The conditions under which the taking of a human life is socially sanctioned vary tremendously from culture to culture. 'Murder' is the unjustified taking of another human life. 'Murder' by no means has a universally agreed-upon definition.
To acknowledge this obvious reality is not to advocate Mansonism. Dr. Hippler's insight ('all societies prohibit murder') is naïve, as it rests on a word with a far too elastic definition.
Dr. Hippler may have then distilled his assertion into: 'No society allows people to wantonly kill anyone for no reason.'
I should have responded:
If your central position in this debate is that humans naturally converge on a single universal morality, and your evidence is that 'human societies usually don't sanction wanton mass killing'--then you have an extremely weak argument. If you believe humans naturally converge on similar moral views, why do we observe such immense diversity in kinship arrangements?
I've previously quoted a person on the MN Atheists Meetup site who attended the debate and found considerable fault with my performance.
I emailed him today and invited him out for coffee--as I am wont, when I find I have an intelligent critic. (I assured him I just wanted to learn more of his perspective and had no interest in a boxing match.) Alas he doesn't live in town, but he immediately mirrored my friendliness stance and gently retracted his one stinging word. He then honed his critique into:
...you could have made a better case during the debate, primarily by abandoning ethical relativism and admitting that there are ethical universals. The fact that some moral rules are culture-specific does not imply that all are, and the prohibition against random killing of one's societal associates, pointed out during the debate, is a clear example of a universal. Arguably, such principles derive from our evolved human nature, especially our tendencies to be social creatures who feel empathy towards others. They also derive from what we've learned as a species over millennia, and have embedded, meme-like, in cultural practices that are universal or nearly so: For instance, you simply can't have a society in which people are allowed to randomly kill their fellows, and the institution known as private property contributes to general societal well-being.The fact that all human societies prohibit random mass killing cannot be offered as proof that humans naturally converge on One Morality, can it?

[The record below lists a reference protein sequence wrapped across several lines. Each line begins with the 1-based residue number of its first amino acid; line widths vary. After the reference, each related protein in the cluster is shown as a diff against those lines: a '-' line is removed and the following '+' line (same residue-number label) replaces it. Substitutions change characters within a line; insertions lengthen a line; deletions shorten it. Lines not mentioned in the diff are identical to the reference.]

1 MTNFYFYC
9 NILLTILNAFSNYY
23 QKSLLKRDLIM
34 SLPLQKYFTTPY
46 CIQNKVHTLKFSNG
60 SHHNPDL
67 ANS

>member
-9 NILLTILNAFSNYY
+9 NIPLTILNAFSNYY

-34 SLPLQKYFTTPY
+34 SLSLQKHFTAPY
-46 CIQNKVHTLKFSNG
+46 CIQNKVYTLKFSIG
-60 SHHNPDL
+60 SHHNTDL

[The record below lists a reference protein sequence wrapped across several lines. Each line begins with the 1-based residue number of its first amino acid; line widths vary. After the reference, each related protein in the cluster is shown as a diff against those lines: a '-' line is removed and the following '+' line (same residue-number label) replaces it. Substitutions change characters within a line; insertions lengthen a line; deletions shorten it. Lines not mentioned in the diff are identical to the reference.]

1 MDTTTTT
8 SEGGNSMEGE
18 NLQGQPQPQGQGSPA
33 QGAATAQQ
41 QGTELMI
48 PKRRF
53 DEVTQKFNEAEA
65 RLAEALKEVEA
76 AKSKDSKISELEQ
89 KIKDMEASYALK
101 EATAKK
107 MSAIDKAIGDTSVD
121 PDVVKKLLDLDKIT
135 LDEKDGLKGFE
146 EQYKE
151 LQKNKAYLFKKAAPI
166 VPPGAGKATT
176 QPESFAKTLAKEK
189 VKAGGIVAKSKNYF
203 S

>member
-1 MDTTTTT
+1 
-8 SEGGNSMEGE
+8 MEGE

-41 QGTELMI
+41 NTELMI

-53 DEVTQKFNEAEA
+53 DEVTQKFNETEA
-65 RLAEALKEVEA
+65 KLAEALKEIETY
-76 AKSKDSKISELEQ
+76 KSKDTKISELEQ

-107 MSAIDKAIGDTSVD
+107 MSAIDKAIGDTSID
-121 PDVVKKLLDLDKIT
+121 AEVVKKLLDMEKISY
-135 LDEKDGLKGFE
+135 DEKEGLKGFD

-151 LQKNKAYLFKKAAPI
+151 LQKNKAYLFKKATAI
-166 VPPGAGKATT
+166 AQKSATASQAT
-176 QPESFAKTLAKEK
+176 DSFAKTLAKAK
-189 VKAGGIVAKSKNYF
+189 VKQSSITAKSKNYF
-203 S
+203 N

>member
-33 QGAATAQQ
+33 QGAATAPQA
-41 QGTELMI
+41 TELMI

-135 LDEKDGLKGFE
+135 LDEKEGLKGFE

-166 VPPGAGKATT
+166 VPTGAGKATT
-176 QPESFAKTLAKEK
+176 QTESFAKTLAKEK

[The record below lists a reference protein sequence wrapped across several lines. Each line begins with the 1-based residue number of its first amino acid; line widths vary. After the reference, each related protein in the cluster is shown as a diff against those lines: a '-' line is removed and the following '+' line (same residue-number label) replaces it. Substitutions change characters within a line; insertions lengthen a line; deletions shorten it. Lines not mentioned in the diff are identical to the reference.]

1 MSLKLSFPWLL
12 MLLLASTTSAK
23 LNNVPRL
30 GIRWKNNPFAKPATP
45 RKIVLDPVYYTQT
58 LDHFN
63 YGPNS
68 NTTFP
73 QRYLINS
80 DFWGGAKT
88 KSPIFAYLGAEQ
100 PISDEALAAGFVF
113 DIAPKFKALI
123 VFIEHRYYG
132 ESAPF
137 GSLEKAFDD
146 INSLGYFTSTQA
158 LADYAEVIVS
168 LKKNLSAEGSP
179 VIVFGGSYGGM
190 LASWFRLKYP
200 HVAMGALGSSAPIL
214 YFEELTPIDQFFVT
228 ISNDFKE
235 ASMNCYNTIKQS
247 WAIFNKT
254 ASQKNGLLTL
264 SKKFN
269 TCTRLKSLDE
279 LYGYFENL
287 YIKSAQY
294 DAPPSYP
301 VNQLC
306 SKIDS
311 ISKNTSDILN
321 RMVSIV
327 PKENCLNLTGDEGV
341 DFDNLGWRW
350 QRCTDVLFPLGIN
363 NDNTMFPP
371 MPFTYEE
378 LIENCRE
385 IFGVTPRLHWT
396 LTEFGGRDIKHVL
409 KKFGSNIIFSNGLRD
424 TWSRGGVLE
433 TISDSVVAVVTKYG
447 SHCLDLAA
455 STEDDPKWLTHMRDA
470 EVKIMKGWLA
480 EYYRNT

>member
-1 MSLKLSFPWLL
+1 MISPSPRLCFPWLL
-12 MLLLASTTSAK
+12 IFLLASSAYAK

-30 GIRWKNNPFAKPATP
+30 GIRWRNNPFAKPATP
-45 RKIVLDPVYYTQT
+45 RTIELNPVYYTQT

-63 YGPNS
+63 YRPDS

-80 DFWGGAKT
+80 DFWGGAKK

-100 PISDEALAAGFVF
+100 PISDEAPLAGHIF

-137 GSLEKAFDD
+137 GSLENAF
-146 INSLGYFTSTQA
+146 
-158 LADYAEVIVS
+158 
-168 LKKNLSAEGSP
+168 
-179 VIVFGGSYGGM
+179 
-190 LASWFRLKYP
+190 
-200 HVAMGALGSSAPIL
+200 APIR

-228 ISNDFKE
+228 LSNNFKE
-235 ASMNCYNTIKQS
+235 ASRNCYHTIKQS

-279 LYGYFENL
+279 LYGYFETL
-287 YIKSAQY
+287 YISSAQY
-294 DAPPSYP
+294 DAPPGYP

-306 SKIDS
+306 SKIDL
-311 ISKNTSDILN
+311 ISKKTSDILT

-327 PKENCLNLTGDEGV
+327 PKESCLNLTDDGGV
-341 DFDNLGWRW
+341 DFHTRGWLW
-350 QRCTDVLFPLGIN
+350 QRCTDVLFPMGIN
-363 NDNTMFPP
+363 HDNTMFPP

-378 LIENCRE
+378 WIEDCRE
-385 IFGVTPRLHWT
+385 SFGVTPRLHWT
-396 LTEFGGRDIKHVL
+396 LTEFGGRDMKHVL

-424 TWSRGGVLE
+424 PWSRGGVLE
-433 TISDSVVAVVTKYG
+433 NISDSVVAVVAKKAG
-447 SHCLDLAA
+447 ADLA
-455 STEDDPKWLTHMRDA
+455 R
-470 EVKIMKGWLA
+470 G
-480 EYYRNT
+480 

The human tendency to feel empathy toward others is a similar example: Many societies have displayed shockingly little empathy toward people living in their midst; examples too numerous to mention immediately spring forth--including within our own recent history, in America. Humans are hypersocial primates, though cruelty, violence and aggressiveness are also widely observed. The human tendency to feel empathy toward others simply doesn't tell us anything interesting.
Rules for the division of property vary greatly from one culture to the next and from epoch to epoch. During most of our species' evolutionary history, individually-owned property was rare. Prevailing contemporary property ownership law is entirely a social construction: It is not the inevitable outgrowth of any built-in human moral rules-system--as can easily be verified by the most cursory examination of the anthropological record.
Different societies have come up with really, really distinct moral rule-books--with quite little observed moral convergence*. The relativist responds, 'So what? That's exactly what I'd expect!'
Since the debate I've been genuinely surprised by the prevalence--among atheists--of the assumption that the thinking non-believer is required to define one universal morality that can be accepted by everybody. To the dustbin!
*'quite little convergence' when we compare isolated human societies that haven't experienced significant influence upon each other.
The convergence in values we observe in the world today--the international love of hip-hop or anime, i.e.--has no bearing on Dr. Hippler's argument, since:
Dr. Hippler argues that humans naturally gravitate toward a single vision of the good. To show that that's correct, we'll want to look only at isolated societies. Societies whose values have cross-contaminated remove them from consideration, of course.